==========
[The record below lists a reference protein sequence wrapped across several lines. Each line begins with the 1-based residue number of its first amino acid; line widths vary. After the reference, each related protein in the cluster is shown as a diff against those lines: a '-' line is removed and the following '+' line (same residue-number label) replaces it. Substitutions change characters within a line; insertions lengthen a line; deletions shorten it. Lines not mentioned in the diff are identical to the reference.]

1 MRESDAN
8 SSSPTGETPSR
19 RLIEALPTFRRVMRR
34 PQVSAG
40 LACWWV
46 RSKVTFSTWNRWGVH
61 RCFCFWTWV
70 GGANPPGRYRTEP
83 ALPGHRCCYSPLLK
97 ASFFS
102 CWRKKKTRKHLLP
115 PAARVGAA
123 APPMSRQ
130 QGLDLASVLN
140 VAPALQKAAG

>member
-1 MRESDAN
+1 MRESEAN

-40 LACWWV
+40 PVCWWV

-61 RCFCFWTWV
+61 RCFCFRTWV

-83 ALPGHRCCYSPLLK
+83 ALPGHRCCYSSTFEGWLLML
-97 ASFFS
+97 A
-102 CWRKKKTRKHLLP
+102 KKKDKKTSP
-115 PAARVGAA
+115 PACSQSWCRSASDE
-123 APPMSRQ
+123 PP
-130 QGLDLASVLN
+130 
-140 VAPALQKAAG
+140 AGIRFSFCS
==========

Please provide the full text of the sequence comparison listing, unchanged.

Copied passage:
[The record below lists a reference protein sequence wrapped across several lines. Each line begins with the 1-based residue number of its first amino acid; line widths vary. After the reference, each related protein in the cluster is shown as a diff against those lines: a '-' line is removed and the following '+' line (same residue-number label) replaces it. Substitutions change characters within a line; insertions lengthen a line; deletions shorten it. Lines not mentioned in the diff are identical to the reference.]

1 MRESDAN
8 SSSPTGETPSR
19 RLIEALPTFRRVMRR
34 PQVSAG
40 LACWWV
46 RSKVTFSTWNRWGVH
61 RCFCFWTWV
70 GGANPPGRYRTEP
83 ALPGHRCCYSPLLK
97 ASFFS
102 CWRKKKTRKHLLP
115 PAARVGAA
123 APPMSRQ
130 QGLDLASVLN
140 VAPALQKAAG

>member
-1 MRESDAN
+1 MRESEAN

-40 LACWWV
+40 PVCWWV

-61 RCFCFWTWV
+61 RCFCFRTWV

-83 ALPGHRCCYSPLLK
+83 ALPGHRCCYSSTFEGWLLML
-97 ASFFS
+97 A
-102 CWRKKKTRKHLLP
+102 KKKDKKTSP
-115 PAARVGAA
+115 PACSQSWCRSASDE
-123 APPMSRQ
+123 PP
-130 QGLDLASVLN
+130 
-140 VAPALQKAAG
+140 AGIRFSFCS